Does Circadian Lighting Work?

WS Development's corporate headquarters in Chestnut Hill, Mass., and designed by Elkus Manfredi Architects  Photo: Jasper Sanidad.

WS Development's corporate headquarters in Chestnut Hill, Mass., and designed by Elkus Manfredi Architects Photo: Jasper Sanidad.

The potential of lighting to improve occupant health and well-being is increasingly attracting the attention of project owners and end users. In commercial environments, good design has become synonymous with talent hiring and retention. The benefits of well-lit spaces map across other regularly occupied building typologies, such as residences and schools, as well as patient rooms in healthcare and assisted-living facilities.

“If you don’t get the lighting right, it’s not going to be an environment anyone wants to spend time in,” says Elizabeth O. Lowrey, principal and director of interior architecture at Elkus Manfredi Architects, in Boston. “It all goes back to making people feel good and look good.”

“Clients are increasingly requesting and expecting lighting systems and applications that can support human health and well-being and make an impact on the circadian system,” concurs Mariana Figueiro, director of the Lighting Research Center (LRC) at Rensselaer Polytechnic Institute, in Troy, N.Y., where she is also a professor at its School of Architecture.

In response to demand, lighting manufacturers are launching new products that they allege to be attuned to our circadian rhythm. Yet the skeptical architect and end user have to wonder: How much of this is marketing versus actual science? Is circadian-attuned lighting any better than conventional products?

What You Can’t See
Both daylight, courtesy of Earth’s 24-hour light–dark cycle, and electric light can drive our circadian system, our internal clocks that regulate daily behaviors and the timing of biological processes, such as the release of the hormones melatonin and cortisol, which help control our blood sugar and affect our energy levels.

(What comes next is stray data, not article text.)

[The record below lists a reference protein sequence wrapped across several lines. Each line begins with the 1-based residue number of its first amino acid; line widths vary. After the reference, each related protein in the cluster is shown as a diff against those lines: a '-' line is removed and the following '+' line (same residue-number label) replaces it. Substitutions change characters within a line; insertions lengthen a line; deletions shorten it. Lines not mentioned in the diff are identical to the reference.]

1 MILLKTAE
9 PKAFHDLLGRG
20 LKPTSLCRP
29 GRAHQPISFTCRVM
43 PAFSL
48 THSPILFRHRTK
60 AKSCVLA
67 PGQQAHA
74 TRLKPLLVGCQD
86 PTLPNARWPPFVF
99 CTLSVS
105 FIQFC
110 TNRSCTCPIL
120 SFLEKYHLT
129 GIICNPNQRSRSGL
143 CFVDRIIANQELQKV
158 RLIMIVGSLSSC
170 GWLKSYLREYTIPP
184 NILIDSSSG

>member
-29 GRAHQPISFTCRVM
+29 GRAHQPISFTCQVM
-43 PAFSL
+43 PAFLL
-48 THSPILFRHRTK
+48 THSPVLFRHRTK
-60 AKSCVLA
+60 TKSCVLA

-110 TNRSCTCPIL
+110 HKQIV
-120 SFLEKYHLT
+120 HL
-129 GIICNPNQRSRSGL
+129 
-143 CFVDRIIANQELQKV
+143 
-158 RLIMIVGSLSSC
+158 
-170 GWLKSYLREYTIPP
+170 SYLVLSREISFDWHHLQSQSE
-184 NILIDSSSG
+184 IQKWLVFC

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Several characteristics of lighting, including quantity, spectrum, timing, duration, and distribution, determine its nonvisual effects on our bodies and minds. The influence can be positive, but also negative if, for example, light is delivered at the wrong time. Think screen time on electronic devices before bed or in the middle of the night. The disruption of circadian rhythms has been associated with health problems such as metabolic diseases, depression, and some types of cancer.

“We don’t fully understand everything there is to know about light’s nonvisual effects, but we know enough from the research over the past 30 years to be able to apply light to improve sleep, mood, and well-being in a variety of environments,” Figueiro says.

The LRC, for one, develops metrics and tools to help lighting designers understand and apply circadian light in the built environment. Circadian stimulus (CS) measures the effectiveness of the retinal light stimulus for the human circadian system from threshold to saturation; in other words, this metric allows designers to compare the ability of different light sources to stimulate the circadian system. With funding from the U.S. General Services Administration, the LRC has conducted several studies that found office workers receiving high CS throughout the workday felt more energetic and alert than workers receiving low CS. The former group also experienced better sleep and felt less depressed.

Daylight, Mimicked
Generally speaking, natural is best and lighting is no exception: Daylight is the ideal source for regulating the circadian system. However, people tend to spend most of their day in interior environments, the majority of which Figueiro believes are under-lit: “Due to restrictive energy codes, daytime light levels in buildings are often too low or at threshold for activating the circadian system,” she says. “Even in open offices with many, large windows, workers do not receive enough daylight to stimulate their circadian system, due to factors such as season, cloud cover, desk orientation, and window shade position.”

Supplemental electric lighting is thus a necessity, and recent technologies have enabled and improved the ability of fixtures to work in tandem with daylight. For example, luminaires with integrated photosensors and automatic dimming can maintain consistent light levels regardless of fluctuations in available daylight. Advancements in LED technology have also fostered the creation of tunable white light systems, which mimic daylight patterns by adjusting correlated color temperature (CCT) and brightness levels throughout the day.